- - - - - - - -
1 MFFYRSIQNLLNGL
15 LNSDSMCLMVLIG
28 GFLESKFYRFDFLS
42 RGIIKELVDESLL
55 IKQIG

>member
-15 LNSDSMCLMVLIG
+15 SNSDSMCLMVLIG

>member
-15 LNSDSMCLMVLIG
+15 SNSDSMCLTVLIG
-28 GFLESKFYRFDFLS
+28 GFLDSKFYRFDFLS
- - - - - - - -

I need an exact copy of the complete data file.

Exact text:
1 MFFYRSIQNLLNGL
15 LNSDSMCLMVLIG
28 GFLESKFYRFDFLS
42 RGIIKELVDESLL
55 IKQIG

>member
-15 LNSDSMCLMVLIG
+15 SNSDSMCLMVLIG

>member
-15 LNSDSMCLMVLIG
+15 SNSDSMCLTVLIG
-28 GFLESKFYRFDFLS
+28 GFLDSKFYRFDFLS